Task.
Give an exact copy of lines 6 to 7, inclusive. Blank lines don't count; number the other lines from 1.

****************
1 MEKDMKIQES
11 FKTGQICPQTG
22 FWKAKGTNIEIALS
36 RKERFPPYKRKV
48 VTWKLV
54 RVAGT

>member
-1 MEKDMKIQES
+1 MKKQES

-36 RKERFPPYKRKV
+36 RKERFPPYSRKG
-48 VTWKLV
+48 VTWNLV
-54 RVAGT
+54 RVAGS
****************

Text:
54 RVAGT

>member